WASHINGTON, June 17, 2015 – The House is set to break an impasse over the fast-track trade bill after GOP congressional leaders reached agreement to separately enact an extension of Trade Adjustment Assistance programs.
The plan involves splitting a bill that included both the TAA extension and the fast-track Trade Promotion Authority that Obama needs to complete new trade agreements.
The House will vote on TPA Thursday and then leave TAA to be handled separately in other legislation.
The trade bill bogged down Friday when the House voted, 126-302, to defeat the TAA section of a Senate-passed trade bill but approved the TPA part, 219-211.
White House spokesman Josh Earnest told reporters Wednesday that Obama was working on a strategy to pass TPA and TAA separately rather than as combined legislation.
Later, House Speaker John Boehner, R-Ohio, and Senate Majority Leader Mitch McConnell, R-Ky., issued a statement saying they were “committed to ensuring both TPA and TAA get votes in the House and Senate and are sent to the President for signature."
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The new strategy introduces some uncertainty into the future of the trade legislation in that it would require new votes in the Senate on both TAA and TPA.
Had the House approved both sections of the trade bill (HR 1314) last Friday the combined legislation would have gone directly to the president.
Democrats opposed to Obama’s trade policy said that voting against TAA, normally a Democratic priority, was the only way to stop the legislation from getting to the president.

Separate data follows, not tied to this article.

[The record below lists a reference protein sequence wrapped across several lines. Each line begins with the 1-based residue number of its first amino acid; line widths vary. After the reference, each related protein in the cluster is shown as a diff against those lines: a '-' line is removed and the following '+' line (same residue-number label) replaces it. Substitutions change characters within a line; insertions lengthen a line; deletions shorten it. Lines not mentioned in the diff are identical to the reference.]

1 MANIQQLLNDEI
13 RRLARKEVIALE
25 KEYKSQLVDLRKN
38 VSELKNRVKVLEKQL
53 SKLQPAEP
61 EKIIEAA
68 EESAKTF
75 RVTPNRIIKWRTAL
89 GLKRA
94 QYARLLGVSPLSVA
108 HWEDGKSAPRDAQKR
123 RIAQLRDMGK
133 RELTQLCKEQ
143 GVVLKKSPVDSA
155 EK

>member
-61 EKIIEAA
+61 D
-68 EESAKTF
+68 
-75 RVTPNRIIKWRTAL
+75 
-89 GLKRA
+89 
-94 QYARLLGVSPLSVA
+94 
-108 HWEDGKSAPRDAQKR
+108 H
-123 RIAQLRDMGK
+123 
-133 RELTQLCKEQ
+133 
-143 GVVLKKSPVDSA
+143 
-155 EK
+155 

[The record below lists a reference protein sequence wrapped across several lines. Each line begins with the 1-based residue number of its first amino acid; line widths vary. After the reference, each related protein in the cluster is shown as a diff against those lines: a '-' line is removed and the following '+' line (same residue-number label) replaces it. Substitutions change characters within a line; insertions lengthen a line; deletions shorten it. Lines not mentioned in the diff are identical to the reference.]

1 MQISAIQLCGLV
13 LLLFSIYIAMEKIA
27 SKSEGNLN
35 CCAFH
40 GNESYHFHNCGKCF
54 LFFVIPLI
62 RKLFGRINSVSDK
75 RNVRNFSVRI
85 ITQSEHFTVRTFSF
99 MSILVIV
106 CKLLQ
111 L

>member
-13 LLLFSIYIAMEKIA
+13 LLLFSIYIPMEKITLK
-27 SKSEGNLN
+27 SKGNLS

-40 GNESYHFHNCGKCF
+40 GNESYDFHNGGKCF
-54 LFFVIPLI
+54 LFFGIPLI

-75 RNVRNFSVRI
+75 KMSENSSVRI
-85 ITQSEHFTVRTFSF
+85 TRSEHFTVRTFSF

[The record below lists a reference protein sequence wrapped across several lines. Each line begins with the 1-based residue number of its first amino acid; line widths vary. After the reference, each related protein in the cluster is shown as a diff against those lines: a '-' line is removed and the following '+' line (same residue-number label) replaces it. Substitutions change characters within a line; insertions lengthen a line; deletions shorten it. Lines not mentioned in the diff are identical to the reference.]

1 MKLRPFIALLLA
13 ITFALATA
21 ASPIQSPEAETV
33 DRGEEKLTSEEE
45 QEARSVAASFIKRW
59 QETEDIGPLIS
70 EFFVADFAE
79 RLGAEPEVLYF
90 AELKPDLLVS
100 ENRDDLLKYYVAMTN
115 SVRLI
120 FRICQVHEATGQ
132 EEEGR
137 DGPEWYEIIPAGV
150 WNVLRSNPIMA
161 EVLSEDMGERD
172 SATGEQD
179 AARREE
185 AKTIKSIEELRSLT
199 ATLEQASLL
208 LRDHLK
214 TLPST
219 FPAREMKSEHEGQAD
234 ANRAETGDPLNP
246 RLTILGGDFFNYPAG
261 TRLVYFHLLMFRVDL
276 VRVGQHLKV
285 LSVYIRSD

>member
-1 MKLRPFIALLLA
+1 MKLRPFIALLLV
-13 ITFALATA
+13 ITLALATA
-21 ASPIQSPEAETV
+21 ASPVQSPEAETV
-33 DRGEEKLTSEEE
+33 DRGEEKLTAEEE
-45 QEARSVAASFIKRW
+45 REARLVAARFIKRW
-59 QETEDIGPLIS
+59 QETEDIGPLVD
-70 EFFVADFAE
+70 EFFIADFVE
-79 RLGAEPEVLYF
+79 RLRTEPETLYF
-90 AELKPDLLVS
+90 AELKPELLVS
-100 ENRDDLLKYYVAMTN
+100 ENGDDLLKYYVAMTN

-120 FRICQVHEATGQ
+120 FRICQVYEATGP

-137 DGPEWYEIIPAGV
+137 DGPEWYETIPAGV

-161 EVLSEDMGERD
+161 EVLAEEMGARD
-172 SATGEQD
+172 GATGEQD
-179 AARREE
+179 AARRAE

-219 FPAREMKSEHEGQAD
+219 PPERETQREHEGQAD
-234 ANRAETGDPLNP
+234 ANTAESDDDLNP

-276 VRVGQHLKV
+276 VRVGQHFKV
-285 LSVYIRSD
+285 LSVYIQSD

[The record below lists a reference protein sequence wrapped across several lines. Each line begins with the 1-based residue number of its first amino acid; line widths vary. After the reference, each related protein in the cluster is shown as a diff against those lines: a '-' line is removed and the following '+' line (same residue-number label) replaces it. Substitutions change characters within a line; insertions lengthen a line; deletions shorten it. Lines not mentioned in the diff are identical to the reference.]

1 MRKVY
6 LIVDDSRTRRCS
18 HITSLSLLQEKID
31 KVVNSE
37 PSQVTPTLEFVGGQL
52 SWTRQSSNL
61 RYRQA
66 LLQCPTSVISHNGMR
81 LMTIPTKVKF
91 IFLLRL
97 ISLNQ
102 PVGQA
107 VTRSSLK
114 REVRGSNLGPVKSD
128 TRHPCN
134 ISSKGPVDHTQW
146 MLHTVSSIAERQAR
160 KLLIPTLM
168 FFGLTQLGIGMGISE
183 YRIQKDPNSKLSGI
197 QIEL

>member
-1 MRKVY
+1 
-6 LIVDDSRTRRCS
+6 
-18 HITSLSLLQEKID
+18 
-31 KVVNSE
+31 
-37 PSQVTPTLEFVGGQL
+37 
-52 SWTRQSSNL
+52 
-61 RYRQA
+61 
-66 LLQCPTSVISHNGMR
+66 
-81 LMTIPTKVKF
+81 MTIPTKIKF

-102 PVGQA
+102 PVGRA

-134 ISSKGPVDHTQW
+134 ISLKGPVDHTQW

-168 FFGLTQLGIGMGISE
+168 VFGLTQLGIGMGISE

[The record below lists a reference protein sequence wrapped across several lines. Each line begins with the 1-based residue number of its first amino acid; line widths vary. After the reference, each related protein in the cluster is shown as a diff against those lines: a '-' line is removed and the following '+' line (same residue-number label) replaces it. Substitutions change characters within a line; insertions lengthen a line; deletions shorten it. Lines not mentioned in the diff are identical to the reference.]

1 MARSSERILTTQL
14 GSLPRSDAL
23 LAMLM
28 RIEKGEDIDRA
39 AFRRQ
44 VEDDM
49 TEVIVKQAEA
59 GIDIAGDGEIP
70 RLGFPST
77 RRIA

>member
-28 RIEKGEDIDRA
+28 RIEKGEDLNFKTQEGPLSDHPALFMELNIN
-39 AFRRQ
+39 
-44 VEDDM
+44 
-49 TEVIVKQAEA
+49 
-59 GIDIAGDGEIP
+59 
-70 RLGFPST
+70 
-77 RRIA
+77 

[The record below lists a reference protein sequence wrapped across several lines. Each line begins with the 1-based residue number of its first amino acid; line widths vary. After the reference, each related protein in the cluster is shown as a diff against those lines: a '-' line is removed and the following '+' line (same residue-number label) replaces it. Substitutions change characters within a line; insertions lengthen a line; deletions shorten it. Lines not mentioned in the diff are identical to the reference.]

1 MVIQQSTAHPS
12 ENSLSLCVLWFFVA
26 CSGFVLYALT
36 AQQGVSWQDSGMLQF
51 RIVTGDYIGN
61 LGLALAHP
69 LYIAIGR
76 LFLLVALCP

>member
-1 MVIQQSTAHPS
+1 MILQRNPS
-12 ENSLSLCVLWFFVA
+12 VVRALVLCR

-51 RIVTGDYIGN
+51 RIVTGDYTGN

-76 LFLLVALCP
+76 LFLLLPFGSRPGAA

Earnest pointedly did not say that TPA and TAA had to be in the same bill but he said that Democratic TPA supporters would insist on the TAA extension, so there is no chance of TPA being enacted and the TAA programs being allowed to end.
"If there is a strategy that is put in place that only allows TPA to pass, that is not a strategy that the president would support… It won’t come to that," Earnest said.
Authorization for TAA programs expires Sept. 30.
Under a GOP plan approved by the House Rules Committee Wednesday, TPA is being folded into an unrelated public employment retirement bill (HR 2146) that had passed the House earlier on a near-unanimous vote.
Inserting TPA into the bill will force Democrats who oppose the fast-track measure to vote against a measure that benefits firefighters, air traffic controllers and law enforcement officers by allowing them to make penalty-free withdrawals after age 50.
TPA sets negotiating goals for trade agreements and sets up a process for considering the finished deals in Congress that ensure that lawmakers can’t amend them.